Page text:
Determining asphalt cement (AC) content of hot-mix asphalt (HMA) for quality control/quality assurance using extraction methods is a lengthy, time-consuming, and hazardous process. A demand for a faster and safer method led to the development of different nuclear gauges capable of predicting the AC content of HMA samples. Measuring the AC content of compacted specimens by nuclear gauges is a new technique whose feasibility was evaluated. A total of 216 Marshall compacted specimens were cast and tested in an attempt to develop correction models. The study program investigated the effect of various HMA parameters on the measured AC content, including aggregate gradation and type, air void content, moisture content, AC content, and specimen weight. Specimens were prepared at two different mix design formulas using AC-30 and compacted at two different compaction efforts to investigate the effect of air voids. Specimens (1200 g each) used for calibration were prepared at 3 to 7 percent AC content, whereas specimens prepared for measurements were prepared at 4 to 6 percent. Quartzite and diabase aggregate were used as open and dense graded in prepared mixes. Three levels of moisture content in HMA were evaluated. Different calibration models were developed for different asphaltic mixtures. The evaluated nuclear gauge for measuring AC content for compacted HMA specimens produced satisfactory results when the parameters of tested and calibration parameters were the same. The study found that specimen weight is the most significant factor. Other parameters have different degrees of influence on the measured AC content. Statistical models were developed to correct for the evaluated parameters.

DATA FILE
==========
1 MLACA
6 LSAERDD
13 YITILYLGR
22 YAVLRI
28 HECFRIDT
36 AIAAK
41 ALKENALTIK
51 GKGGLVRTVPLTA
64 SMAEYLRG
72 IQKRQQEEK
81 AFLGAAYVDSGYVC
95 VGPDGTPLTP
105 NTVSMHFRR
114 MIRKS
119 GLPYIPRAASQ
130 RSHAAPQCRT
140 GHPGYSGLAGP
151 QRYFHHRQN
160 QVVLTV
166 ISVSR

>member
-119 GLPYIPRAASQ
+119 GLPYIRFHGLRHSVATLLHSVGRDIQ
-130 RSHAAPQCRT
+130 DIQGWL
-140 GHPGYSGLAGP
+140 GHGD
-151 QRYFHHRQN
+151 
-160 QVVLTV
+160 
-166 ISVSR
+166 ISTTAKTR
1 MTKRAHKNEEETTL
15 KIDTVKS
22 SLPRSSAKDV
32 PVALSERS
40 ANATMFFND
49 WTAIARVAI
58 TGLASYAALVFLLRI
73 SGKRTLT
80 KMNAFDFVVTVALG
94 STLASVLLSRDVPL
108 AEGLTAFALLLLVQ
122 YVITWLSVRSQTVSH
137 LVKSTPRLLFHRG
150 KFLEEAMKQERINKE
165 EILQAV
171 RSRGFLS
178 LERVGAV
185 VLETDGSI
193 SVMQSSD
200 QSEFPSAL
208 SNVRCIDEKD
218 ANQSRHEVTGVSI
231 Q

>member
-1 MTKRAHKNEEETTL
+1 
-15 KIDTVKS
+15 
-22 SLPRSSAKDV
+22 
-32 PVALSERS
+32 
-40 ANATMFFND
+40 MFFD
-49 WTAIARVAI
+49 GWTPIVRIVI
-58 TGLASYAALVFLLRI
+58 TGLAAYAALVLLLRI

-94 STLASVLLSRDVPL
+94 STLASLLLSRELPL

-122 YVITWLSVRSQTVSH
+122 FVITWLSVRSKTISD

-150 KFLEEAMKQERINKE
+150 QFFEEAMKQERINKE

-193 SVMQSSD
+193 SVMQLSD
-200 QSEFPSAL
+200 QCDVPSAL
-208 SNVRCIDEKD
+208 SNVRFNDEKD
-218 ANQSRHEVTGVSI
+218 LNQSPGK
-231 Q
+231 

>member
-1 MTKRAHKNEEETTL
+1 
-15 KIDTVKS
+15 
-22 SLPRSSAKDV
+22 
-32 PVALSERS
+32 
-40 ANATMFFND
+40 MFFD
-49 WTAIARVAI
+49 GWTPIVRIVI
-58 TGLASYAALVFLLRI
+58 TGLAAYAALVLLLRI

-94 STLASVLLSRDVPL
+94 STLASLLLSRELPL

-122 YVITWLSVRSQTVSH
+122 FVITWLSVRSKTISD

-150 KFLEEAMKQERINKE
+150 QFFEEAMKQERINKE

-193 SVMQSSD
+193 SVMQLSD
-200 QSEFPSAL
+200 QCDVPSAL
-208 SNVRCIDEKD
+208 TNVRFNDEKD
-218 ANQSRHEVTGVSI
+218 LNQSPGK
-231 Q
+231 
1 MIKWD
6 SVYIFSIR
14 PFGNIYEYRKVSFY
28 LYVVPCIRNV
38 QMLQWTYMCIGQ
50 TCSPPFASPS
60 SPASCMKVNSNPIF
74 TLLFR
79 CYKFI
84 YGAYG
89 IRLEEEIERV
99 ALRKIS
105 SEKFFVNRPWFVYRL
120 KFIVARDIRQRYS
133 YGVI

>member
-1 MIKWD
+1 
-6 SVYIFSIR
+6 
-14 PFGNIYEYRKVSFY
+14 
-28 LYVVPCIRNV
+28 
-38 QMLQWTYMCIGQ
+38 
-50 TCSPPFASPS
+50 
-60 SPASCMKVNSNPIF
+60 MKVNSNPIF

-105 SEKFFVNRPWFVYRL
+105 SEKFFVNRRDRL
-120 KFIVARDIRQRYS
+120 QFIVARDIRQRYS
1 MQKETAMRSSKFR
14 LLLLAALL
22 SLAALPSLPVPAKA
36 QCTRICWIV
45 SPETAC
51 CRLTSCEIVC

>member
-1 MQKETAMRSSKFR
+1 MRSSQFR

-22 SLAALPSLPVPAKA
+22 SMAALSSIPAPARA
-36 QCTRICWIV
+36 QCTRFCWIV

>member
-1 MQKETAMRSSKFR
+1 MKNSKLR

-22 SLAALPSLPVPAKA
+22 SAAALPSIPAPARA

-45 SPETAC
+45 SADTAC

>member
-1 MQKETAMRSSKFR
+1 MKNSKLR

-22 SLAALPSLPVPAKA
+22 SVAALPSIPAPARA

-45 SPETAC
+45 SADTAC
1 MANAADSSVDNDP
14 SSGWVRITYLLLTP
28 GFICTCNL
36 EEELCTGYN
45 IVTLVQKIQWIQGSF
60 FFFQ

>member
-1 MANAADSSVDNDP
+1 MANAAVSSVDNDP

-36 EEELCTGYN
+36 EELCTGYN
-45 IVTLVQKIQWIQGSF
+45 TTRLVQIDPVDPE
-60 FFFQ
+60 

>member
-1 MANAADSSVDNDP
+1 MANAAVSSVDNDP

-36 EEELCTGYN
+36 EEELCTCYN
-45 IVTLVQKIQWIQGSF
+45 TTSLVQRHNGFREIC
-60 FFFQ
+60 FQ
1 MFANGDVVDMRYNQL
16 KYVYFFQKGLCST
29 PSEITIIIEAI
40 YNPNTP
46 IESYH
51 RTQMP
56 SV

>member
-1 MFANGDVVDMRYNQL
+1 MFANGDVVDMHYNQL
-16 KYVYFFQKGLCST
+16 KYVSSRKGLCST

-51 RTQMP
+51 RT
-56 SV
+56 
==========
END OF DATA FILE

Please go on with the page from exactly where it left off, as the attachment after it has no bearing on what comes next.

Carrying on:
ASJC Scopus subject areas
- Civil and Structural Engineering
- Mechanical Engineering